At the southern end on the west side is Her Majesty's Theater. The current building stems from 1897, but there has been a theater on this site since 1705. In it's early years (1711-1734) Handel's operas where performed. The building burned down in 1791, and was rebuilt as an Opera House, Haydn conducted in 1795, including the first performances of his last 3 symphonies. The theater was reconstructed in 1818. The Royal Opera Arcade, which run parallel to Haymarket behind the theater from Pall Mall to Charles II street, is all that remains of this building.

On the other side of the street is the Haymarket Theater, the current building dates from 1820. The first theater was built on this site in 1720. In 1735 Henry Fielding became manager.

Just off Haymarket on Panton St. is the Comedy Theater. Its was here that both the "Rocky Horror Show" and "Little Shop of Horrors" became famous.

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Trafalgar SquareTrafalgar Square

The square was built between 1829 and 1841. The site was originally part of the royal Mews. It is of course named in commemoration of Nelson's naval victory in 1805.

At the corners of the square there are 4 plinths, but only on 3 of them is there a statue, the empty one is reserved for Britain's next navel hero. The 3 statues are of admirals Beatty, Jellicoe and Cunningham. On the north side of the square are the Imperial standards for length, 1 inch, 1 foot, 2 feet, 1 yard, 1 chain, and 100 feet. The fountains were built in 1948, the original purpose was not decorative but as a means of breaking up unruly crowds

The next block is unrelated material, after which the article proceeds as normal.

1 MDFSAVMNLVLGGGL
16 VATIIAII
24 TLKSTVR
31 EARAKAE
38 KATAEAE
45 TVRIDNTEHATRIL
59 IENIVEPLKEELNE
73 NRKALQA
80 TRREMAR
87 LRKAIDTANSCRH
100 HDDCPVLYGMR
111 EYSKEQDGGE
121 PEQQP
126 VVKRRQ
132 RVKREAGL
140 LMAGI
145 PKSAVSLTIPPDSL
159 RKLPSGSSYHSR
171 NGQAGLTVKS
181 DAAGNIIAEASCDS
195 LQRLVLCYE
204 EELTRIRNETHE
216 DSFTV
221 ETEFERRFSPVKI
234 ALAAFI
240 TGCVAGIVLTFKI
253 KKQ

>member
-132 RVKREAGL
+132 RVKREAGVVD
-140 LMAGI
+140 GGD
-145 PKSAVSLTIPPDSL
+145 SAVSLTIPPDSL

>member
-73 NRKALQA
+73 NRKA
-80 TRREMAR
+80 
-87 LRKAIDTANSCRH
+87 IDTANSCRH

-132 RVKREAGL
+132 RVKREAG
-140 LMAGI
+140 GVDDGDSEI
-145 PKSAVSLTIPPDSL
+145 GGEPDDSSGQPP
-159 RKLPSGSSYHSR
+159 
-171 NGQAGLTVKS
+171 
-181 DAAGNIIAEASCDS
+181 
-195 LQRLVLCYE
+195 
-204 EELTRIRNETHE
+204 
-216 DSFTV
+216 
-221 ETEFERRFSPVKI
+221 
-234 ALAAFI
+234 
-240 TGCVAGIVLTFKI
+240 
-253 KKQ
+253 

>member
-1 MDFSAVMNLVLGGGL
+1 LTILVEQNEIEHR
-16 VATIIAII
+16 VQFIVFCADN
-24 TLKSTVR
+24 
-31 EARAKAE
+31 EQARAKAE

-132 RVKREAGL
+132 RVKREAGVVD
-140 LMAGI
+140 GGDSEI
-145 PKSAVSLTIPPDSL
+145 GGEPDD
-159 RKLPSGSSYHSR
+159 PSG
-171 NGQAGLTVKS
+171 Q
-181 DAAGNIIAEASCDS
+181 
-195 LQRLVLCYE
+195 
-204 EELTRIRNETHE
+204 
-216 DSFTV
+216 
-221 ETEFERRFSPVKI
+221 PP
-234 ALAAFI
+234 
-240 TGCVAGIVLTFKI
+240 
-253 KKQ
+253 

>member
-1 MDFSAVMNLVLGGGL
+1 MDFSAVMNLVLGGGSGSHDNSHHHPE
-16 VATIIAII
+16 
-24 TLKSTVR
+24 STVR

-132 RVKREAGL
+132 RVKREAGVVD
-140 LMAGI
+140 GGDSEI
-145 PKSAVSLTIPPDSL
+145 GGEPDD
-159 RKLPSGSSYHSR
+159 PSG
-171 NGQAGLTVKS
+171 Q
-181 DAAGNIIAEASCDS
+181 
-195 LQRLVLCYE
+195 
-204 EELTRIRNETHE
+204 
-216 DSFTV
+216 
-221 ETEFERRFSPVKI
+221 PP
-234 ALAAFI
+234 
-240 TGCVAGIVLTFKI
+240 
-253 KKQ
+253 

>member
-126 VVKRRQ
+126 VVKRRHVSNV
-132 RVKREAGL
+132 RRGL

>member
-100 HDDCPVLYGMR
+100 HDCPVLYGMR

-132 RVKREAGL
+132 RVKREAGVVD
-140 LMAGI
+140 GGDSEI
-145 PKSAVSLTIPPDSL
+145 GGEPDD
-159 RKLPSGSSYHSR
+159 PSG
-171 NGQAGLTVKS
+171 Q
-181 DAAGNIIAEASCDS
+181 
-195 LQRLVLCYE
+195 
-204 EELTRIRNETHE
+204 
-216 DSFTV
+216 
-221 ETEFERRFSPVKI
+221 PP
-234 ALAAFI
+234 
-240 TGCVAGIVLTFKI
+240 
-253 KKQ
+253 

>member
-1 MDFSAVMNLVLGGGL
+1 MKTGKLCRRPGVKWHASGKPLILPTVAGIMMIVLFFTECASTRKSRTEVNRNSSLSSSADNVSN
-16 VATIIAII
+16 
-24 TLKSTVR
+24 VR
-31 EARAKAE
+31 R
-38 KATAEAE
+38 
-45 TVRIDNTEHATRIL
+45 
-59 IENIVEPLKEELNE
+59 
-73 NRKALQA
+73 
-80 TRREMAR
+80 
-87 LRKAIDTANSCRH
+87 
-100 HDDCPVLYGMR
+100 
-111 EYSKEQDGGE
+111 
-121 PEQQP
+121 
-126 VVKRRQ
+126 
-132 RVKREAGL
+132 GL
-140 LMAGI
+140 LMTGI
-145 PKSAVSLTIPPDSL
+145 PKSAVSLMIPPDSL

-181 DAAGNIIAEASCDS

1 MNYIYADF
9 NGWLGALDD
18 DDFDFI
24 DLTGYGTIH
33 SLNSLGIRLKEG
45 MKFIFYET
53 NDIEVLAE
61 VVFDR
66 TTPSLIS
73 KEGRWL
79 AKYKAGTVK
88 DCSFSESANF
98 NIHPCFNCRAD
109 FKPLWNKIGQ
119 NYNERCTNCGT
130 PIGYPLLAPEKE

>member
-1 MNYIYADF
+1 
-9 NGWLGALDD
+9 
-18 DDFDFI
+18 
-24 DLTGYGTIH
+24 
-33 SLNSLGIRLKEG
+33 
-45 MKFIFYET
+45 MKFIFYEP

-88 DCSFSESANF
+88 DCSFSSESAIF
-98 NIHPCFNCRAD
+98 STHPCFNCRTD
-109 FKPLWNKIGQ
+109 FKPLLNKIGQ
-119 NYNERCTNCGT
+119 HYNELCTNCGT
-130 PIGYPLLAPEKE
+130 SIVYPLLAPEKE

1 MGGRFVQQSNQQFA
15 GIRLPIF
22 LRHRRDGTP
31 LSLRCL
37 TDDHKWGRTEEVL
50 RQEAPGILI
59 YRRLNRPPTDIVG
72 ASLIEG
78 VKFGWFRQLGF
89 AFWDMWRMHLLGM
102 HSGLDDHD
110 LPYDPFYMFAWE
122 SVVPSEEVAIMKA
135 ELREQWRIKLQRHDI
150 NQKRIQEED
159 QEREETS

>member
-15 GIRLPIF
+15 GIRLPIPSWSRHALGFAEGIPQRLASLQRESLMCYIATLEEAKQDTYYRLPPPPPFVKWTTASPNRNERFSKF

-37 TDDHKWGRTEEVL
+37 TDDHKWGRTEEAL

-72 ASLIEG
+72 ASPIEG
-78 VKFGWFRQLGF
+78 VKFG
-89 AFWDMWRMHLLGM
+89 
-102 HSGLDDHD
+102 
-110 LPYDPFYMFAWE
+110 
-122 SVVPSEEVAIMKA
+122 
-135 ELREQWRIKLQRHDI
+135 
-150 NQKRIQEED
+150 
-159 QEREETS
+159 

Nelsons ColumnNelsons Column.

The column was built in 1843. The fluted column is 167 feet 6.5 inches high, the statue is 17 feet 4.5 inches high. On the pedestal at the base there are 4 bronze reliefs, that show scenes from the battle of the Nile and St. Vincent. The bronze itself comes from captured French cannons.

Around the column there are 4 bronze lions, the bronze comes from cannons recovered from the Royal George which sank in 1782 with the loss of 800 men

Every year since the ending of the 2 world war, a giant Christmas Tree has been erected in the square. It is a gift from the people of Norway as a thank you for the hospitality their Royal Family received from Britain during the war.

At New Year the square is the traditional place for Londoners to celebrate and listen to the chimes of Big Ben.

Lexington WStAround the Square

To the west is the former Union Club built in 1824-7, which was reconstructed in 1925 as Canada House. The building next to it is from 1827 and formerly housed the Royal College of Physicians. On the east side is South Africa House built in 1931-3.

The National Gallery

The gallery was built in 1838, but the columns come from the demolished Carlton House.

The collection of pictures was started in 1824 when George 4 talked the government of the day into buying 38 paintings from a Russian emigre. Over time both the building and the collection have grown. In 1870 the dome was added, followed by the central staircase. In 1991 the controversial Sainsbury Wing was open, this was referred to by Prince Charles as a carbuncle.

In 1897 with the founding of the Tate Gallery the collection was split into 2. The modern art and most of the British painting going to the Tate. What remains at the National is one of the finest collection of classic paintings to be found anywhere.

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Copyright 1998 - 2012 Juerg Mueller. Date last modified: Monday, 24-Sep-2007 01:24:04 CEST